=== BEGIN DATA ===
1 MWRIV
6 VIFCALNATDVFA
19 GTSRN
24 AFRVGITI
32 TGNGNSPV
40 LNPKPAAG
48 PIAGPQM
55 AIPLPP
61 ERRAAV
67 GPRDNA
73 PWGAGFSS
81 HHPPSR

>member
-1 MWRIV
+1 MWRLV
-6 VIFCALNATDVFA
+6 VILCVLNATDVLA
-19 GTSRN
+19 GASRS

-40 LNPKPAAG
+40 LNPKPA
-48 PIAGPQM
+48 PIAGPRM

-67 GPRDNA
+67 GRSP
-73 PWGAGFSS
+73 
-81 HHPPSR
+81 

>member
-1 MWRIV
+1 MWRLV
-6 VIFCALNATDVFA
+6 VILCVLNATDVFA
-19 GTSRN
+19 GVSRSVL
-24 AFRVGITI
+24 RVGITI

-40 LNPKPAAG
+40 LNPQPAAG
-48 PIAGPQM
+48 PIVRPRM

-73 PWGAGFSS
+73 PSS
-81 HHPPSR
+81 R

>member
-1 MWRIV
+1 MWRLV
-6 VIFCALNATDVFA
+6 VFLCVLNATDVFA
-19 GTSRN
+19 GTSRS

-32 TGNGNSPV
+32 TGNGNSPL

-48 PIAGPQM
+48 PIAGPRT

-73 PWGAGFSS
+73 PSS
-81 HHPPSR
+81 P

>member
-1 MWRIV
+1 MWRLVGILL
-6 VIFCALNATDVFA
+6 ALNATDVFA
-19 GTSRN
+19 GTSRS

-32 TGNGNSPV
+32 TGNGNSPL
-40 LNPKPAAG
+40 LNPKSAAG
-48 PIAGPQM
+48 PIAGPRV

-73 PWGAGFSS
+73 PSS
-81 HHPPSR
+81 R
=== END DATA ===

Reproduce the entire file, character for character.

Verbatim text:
1 MWRIV
6 VIFCALNATDVFA
19 GTSRN
24 AFRVGITI
32 TGNGNSPV
40 LNPKPAAG
48 PIAGPQM
55 AIPLPP
61 ERRAAV
67 GPRDNA
73 PWGAGFSS
81 HHPPSR

>member
-1 MWRIV
+1 MWRLV
-6 VIFCALNATDVFA
+6 VILCVLNATDVLA
-19 GTSRN
+19 GASRS

-40 LNPKPAAG
+40 LNPKPA
-48 PIAGPQM
+48 PIAGPRM

-67 GPRDNA
+67 GRSP
-73 PWGAGFSS
+73 
-81 HHPPSR
+81 

>member
-1 MWRIV
+1 MWRLV
-6 VIFCALNATDVFA
+6 VILCVLNATDVFA
-19 GTSRN
+19 GVSRSVL
-24 AFRVGITI
+24 RVGITI

-40 LNPKPAAG
+40 LNPQPAAG
-48 PIAGPQM
+48 PIVRPRM

-73 PWGAGFSS
+73 PSS
-81 HHPPSR
+81 R

>member
-1 MWRIV
+1 MWRLV
-6 VIFCALNATDVFA
+6 VFLCVLNATDVFA
-19 GTSRN
+19 GTSRS

-32 TGNGNSPV
+32 TGNGNSPL

-48 PIAGPQM
+48 PIAGPRT

-73 PWGAGFSS
+73 PSS
-81 HHPPSR
+81 P

>member
-1 MWRIV
+1 MWRLVGILL
-6 VIFCALNATDVFA
+6 ALNATDVFA
-19 GTSRN
+19 GTSRS

-32 TGNGNSPV
+32 TGNGNSPL
-40 LNPKPAAG
+40 LNPKSAAG
-48 PIAGPQM
+48 PIAGPRV

-73 PWGAGFSS
+73 PSS
-81 HHPPSR
+81 R